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Arctic Sea – Functionally Ice Free Now

By October 10, 2010February 20th, 2013Arctic Sea Ice

A few out there would have us believe that Arctic sea ice has rebounded since 2007 and that climate change is something other than what it is.  In the real world, what little is left of Arctic sea ice is so rotten and weak that it is no functional impediment to shipping – leaving the Arctic Ocean functionally in an "ice free" state.  More on that latter.  But now, the continued and unprecedented decline in Arctic sea ice needs to be understood. The "non-scientists" say that this year’s 2nd lowest extents estimate is not lower than the record 2007 area and this, along with the 2008 and 2009 estimates of Arctic sea ice coverage prove that sea ice in the Arctic is indeed rebounding.

This revelation is a ruse. Chaos rules in Arctic sea ice as in the weather everywhere. In-fact, Arctic sea ice extents are controlled significantly by polar winds. The 2007 record was helped along by relatively out of the ordinary winds that pushed the ice together – bunched it up, increasing the amount of open water.

You see, large numbers of floating objects, in the absence of winds, tend to spread themselves out evenly over any water surface. Ice behaves no differently.  Arctic sea ice in mid summer is frail and broken into millions and millions of pieces. Winds push it around. So sea ice extent may not be the best measure of the quantity of sea ice in the Arctic.  It is a tool however, and it should not be misused.

Another tool is ice volume, calculated from area extents and thickness.  From this tool, we know that sea ice in the Arctic has genuinely not "recovered" from the 2007 record. We have two tools to determine volume: The U.S. military submarine ice thickness records and the ICESat satellite thickness data beginning in 2005.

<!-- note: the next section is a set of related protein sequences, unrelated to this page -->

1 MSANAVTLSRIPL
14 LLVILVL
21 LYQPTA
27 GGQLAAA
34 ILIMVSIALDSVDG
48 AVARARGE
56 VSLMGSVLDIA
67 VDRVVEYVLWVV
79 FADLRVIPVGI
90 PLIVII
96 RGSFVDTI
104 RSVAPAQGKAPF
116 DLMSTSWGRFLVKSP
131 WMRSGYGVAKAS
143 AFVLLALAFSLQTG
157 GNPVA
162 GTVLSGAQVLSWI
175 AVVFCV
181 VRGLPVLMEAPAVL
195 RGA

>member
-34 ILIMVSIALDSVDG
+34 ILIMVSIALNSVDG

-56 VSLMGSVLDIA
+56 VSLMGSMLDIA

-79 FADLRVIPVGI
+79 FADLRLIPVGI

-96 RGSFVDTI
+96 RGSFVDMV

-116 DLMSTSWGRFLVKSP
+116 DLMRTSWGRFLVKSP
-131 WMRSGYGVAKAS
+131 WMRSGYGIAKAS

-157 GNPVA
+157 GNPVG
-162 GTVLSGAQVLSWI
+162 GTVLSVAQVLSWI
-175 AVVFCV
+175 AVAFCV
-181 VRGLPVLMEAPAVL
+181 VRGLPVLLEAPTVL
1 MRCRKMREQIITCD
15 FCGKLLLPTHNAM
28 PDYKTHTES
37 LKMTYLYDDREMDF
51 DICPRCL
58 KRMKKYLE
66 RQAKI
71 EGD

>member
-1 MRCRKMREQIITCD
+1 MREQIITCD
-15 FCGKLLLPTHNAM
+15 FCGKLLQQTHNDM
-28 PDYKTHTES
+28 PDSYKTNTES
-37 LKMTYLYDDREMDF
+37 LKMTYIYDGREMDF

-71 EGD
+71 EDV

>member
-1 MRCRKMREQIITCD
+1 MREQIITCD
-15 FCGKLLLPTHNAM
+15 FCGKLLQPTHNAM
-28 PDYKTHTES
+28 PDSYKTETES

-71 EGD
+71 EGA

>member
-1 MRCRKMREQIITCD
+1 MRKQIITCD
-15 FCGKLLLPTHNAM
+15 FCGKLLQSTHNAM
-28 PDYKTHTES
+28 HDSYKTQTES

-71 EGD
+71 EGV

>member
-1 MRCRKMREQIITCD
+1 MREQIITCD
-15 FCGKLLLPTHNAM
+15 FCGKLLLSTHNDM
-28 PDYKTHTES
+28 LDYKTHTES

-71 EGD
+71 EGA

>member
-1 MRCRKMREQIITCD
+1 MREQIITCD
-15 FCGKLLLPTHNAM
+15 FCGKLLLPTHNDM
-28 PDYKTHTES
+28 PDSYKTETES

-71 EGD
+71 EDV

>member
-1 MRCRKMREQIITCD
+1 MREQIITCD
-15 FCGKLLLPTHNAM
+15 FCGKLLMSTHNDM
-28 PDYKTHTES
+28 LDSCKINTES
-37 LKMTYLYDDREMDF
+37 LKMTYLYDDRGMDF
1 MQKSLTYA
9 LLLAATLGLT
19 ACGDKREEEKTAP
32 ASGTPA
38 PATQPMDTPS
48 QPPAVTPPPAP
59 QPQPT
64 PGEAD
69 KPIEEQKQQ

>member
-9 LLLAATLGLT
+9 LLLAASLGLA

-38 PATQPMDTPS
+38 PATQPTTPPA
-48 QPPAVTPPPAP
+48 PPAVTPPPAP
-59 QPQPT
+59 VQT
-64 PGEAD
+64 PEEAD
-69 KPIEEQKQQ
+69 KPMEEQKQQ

So even though ice extents tells a picture of sea ice coverage, ice volume tells even more. Ice volume is a product of ice and warmth. More warmth equals less total ice. As our planet warms, less ice is the consequence. 

This phenomena is another of the climate feedback mechanisms.  Ice and snow reflect about 90% of sunlight harmlessly back into space. Open water absorbs about 90% of sunlight and changes into infrared energy – heat.  This heat is then trapped by greenhouse gases and stays on the planet. So, less ice increases the melt of the remaining ice in two ways: one is by warming the atmosphere through the greenhouse effect; the other is by warming sea water by the absorption of energy from the sun.

Feedback effects all work the same way.  Energy builds up in a system over time. It keeps building up without much happening. Then at some point at threshold is passed, a tipping point is reached and suddenly the system changes state. Think of leaning out across the gunwales of canoe. As you lean further, the canoe continues to lean with you until all at once, the canoe reaches that tipping point and suddenly flips over into the water. Ecosystems process are generally no different. This tipping point can be seen in the Arctic Sea Ice Volume Trend chart by Maslowski.

Since volume, determined from area extents and ice thickness, is the better measure of the state of Arctic sea ice, then we need to pay more attention to sea ice volume than sea ice extents. Extents can be influenced by the chaos of weather and the winds, as is evident in the 2007 extents record, but volume continues to decrease with no sign of the anomaly that was presented in 2007 by the winds of chaos. Ice volume has continued to drop, with no recovery evident.  The decrease in volume is so large that the U.S. Naval Post Graduate school says that we will functionally see an ice free Arctic Ocean between 2012 and 2016. 

Maslowski’s graph, by the way, was first published in 2003. It has not changed since, only more data points have been added. The new data points seem to be following the original trend.